The Dellorto floats are made with a central section which is bonded to the float arms at each end, with the float valve closing tang offset from the middle of the float arm. Laying the float on a piece of cardboard, a heat gun was carefully used to give some BTUs to the float lobes and after a minute or so, the appearance of gasoline made itself known. The outer portions of the float lobes are apparently glued onto the center sections. The fine line where the two parts were joined was where the gasoline was leaking from after being heated up. A single-edged razor blade was worked into the offending crevice; however the outer edge wasn’t giving way as hoped. Whatever adhesive they used to bond the two halves together was pretty stout stuff, but somehow the seam opened up just enough to allow gasoline to infiltrate the lobes and both sides seemed to have ingested various amounts of gasoline.
As with all things Benelli (motorcycle), parts are not just laying around on dealer shelves for this low-production, 39-year old machine. Searching for the part number, gained from a US parts book, the only one hit that showed up on an internet search was a used part from a motorcycle salvage dealer in St. Louis for $20, plus $12 shipping. Hoping that sinking floats were the exception and not the rule, a purchase was made and later the part verified as that for a Benelli Sei. Dellorto, in their infinite wisdom, make floats in different weights! You can order a 6gr, 10gr, 12gr and 14gr (if you are lucky) float. The weights are marked on the side of the float lobes, but this is not a feature of any Japanese made carburetor float that I have ever seen before. The Sei specified a 14gr float, but one of the mainstay eBay providers said that he had never seen a 14gr float before. He did have a couple of 12gr floats, so it was worth throwing a few more bucks into the pot to find out what they looked like and if they would affect the performance of the carburetor in any tangible way.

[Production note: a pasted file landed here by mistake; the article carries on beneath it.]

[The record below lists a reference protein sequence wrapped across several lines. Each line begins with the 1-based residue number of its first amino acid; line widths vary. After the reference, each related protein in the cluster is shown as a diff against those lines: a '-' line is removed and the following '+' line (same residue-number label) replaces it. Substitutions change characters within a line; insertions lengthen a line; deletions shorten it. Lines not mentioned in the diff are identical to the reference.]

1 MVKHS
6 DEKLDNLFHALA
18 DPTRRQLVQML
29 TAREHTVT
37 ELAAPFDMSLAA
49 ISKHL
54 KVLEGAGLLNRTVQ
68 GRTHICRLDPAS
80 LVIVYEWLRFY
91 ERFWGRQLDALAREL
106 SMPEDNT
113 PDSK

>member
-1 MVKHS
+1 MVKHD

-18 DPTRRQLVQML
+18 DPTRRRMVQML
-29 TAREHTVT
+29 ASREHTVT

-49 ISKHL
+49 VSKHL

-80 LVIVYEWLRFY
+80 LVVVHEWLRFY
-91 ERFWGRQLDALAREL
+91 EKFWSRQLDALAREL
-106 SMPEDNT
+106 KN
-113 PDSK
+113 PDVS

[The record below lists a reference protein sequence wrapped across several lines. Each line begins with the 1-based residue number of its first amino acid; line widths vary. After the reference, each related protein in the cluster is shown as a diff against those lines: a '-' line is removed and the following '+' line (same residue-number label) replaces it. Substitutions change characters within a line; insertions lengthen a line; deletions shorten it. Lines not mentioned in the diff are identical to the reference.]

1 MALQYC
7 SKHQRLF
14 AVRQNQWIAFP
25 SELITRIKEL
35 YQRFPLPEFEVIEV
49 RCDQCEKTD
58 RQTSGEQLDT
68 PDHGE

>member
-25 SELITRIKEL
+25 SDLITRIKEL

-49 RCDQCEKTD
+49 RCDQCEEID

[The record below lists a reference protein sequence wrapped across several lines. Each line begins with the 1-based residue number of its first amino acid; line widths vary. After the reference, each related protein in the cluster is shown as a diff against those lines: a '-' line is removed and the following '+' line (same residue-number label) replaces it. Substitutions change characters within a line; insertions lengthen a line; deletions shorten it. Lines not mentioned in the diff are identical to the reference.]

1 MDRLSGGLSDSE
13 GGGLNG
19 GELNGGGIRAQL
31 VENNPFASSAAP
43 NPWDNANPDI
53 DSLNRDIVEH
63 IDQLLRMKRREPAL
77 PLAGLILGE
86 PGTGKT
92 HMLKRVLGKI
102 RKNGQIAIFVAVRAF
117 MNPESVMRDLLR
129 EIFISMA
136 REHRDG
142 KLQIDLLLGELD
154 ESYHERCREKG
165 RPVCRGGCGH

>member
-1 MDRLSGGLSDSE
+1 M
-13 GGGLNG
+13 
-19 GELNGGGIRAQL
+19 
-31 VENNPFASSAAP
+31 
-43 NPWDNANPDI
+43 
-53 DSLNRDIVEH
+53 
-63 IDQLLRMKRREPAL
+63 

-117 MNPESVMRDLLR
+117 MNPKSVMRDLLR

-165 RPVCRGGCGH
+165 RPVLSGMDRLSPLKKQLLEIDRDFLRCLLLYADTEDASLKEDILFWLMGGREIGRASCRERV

Recent eBay purchases from a seller in the East, who had bought up some Sei parts at an estate sale, came up with one 14gr float with an asking price of $5 plus shipping. Sure! Send it! Fortunately, he offered a new fuse box (early style) at the same time for free. How does it get better than that? The seller is still mining his Benelli parts boxes for any more items of interest for this model, hopefully also at bargain basement prices.
So, if you are confused by a suddenly leaking carburetor float bowl and it appears to be clean inside and the float valve is functioning normally when moved by hand, then the next step is to remove the float and check for the presence of gasoline inside one or both of the float lobes. A final note, however, is that if all of the above items are in good repair and the float bowl continues to leak out the overflow tube, and then check for the possibility of a cracked overflow tube. The crack generally runs vertically down most of the length of the overflow tube inside the bowl, but you may have to take a real hard look to verify that this is the problem. The hairline cracks can easily be overlooked upon casual inspection, but a second check will usually reveal the presence of a fracture in the brass tubing. Again, with age, heat, gasoline exposures and vibration, funny things can happen to the insides of a vintage motorcycle carburetor. There’s always a reason for gasoline leaks, so be safe and fix them right away.